The Personal Impact of the Web

Friday, February 18, 2011

Transcript

This week On the Media brings you a version of our first ever live show - a look at the internet and how it's changing us. First up, what is the net doing to as individuals? Does it make us better and more connected to each other? Or does it degrade our real life social connections and leave us at the mercy of long distance bullies? Bob and Brooke hash it out, with help from psychologist Sherry Turkle, writer Conor Friedersdorf, and net researcher Lee Rainie.

Comments [31]

Brandon " The Greatest" Burroughs from IN SIDE OF THAT PLACE IN THE CITY WITHIN THE STATE THAT IS IN THE USA

I think the internet as impacting as it can be isnt demoralizing us but connecting people more. As in life you can meet some people you don't like and do like u have to interact with. Individuals that can change your life completely in seconds and can make life more enjoyable. Now consider this are there not people that you meet in life that cause other harm or make it their job to hinder happyness in a persons life. these same people are are the internet and on the streets in school and across the world. The World Wide Web is a informational educational and somtheing that can be used for many purposes but i dont think it hinders anyone any more then TV or A live person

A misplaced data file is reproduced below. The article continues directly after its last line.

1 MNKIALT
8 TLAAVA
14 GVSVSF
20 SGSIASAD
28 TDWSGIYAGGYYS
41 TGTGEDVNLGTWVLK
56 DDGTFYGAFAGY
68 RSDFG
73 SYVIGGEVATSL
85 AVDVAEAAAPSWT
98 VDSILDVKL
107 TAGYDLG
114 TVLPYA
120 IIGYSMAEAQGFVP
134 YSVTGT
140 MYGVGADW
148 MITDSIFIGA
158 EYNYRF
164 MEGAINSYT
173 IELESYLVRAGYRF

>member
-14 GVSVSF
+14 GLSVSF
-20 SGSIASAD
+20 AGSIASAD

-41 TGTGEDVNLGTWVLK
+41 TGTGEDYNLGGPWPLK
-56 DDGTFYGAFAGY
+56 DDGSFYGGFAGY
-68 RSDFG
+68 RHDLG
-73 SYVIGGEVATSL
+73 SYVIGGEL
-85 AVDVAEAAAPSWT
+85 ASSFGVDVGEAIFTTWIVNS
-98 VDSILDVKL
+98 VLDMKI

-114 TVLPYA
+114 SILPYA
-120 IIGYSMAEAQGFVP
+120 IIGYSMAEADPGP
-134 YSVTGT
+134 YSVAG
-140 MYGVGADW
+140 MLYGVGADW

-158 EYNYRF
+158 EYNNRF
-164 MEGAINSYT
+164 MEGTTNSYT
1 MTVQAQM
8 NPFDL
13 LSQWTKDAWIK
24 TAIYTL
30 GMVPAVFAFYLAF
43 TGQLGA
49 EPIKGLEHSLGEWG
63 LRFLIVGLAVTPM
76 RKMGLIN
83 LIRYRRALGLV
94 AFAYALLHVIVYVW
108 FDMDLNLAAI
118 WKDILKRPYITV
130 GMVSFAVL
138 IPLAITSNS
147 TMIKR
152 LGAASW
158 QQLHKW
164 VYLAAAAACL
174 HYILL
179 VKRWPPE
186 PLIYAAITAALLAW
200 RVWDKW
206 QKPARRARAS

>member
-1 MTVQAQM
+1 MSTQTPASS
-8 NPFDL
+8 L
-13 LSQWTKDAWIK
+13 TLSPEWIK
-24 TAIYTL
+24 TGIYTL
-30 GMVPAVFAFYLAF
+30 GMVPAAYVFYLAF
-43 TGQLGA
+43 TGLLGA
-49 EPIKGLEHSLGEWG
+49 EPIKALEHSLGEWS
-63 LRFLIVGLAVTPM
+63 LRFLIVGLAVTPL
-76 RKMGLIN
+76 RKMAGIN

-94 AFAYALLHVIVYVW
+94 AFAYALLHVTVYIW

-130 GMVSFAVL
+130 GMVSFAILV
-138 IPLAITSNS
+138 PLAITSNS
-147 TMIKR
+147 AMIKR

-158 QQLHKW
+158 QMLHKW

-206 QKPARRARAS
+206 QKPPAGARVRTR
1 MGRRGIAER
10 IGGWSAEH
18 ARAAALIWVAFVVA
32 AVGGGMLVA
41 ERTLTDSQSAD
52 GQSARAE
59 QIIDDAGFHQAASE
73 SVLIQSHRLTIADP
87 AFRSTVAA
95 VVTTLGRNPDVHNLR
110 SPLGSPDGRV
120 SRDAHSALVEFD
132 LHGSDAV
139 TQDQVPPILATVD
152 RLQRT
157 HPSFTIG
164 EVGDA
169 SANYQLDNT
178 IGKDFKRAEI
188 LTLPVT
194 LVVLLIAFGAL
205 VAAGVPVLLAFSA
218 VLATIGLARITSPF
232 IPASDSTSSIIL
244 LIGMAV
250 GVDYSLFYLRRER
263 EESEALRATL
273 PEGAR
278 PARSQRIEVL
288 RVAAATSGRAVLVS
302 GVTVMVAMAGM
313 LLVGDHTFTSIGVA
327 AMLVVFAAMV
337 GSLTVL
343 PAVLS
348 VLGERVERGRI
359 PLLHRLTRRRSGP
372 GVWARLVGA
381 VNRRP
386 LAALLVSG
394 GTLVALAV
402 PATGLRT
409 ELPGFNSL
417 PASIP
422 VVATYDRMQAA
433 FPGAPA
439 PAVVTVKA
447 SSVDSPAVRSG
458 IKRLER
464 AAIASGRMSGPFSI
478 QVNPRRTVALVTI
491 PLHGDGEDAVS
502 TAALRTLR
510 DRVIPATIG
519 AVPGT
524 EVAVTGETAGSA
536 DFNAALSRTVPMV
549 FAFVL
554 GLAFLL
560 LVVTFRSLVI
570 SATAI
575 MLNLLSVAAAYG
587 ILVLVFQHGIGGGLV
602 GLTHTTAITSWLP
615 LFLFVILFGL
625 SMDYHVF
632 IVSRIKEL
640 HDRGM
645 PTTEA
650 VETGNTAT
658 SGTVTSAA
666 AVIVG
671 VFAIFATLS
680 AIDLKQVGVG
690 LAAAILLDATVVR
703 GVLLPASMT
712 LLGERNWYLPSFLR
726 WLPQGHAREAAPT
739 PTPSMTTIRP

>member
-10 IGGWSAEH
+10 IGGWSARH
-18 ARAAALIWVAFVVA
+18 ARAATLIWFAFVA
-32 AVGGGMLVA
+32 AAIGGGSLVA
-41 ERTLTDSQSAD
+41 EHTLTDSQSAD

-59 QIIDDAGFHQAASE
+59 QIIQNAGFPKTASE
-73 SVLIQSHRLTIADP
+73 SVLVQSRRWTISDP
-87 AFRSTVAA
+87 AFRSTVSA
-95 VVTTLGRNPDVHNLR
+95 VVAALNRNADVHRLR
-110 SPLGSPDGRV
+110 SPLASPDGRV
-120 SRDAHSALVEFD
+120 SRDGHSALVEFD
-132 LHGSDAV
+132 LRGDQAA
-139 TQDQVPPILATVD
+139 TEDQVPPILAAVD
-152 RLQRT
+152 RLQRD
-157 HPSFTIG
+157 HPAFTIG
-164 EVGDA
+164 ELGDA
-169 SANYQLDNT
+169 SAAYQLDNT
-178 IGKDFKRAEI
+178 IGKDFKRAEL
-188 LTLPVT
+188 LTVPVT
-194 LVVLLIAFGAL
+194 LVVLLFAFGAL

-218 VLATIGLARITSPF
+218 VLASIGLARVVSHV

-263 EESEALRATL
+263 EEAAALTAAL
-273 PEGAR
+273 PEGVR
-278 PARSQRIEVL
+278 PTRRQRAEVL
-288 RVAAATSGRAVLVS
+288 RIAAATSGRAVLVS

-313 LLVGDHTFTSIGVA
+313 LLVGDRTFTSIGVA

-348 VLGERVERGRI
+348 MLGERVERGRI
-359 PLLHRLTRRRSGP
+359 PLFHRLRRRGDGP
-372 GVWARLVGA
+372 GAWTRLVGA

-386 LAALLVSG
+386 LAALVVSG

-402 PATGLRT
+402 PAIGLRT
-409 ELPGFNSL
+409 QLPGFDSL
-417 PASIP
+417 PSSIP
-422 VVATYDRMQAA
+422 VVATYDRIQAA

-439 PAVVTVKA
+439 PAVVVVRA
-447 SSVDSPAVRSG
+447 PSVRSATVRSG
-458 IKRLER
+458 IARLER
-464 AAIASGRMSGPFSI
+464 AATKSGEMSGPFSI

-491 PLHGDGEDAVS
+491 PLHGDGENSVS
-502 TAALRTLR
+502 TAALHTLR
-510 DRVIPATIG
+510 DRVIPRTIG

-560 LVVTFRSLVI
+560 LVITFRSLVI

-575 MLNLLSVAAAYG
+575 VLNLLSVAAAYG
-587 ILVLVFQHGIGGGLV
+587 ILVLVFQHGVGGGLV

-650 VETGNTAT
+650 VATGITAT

Mar. 11 2011 12:46 PM
Brandon " The Greatest" Burroughs from IN SIDE OF THAT PLACE IN THE CITY WITHIN THE STATE THAT IS IN THE USA

I think the internet as impacting as it can be isnt demoralizing us but connecting people more. As in life you can meet some people you don't like and do like u have to interact with. Individuals that can change your life completely in seconds and can make life more enjoyable. Now consider this are there not people that you meet in life that cause other harm or make it their job to hinder happyness in a persons life. these same people are are the internet and on the streets in school and across the world. The World Wide Web is a informational educational and somtheing that can be used for many purposes but i dont think it hinders anyone any more then TV or A live person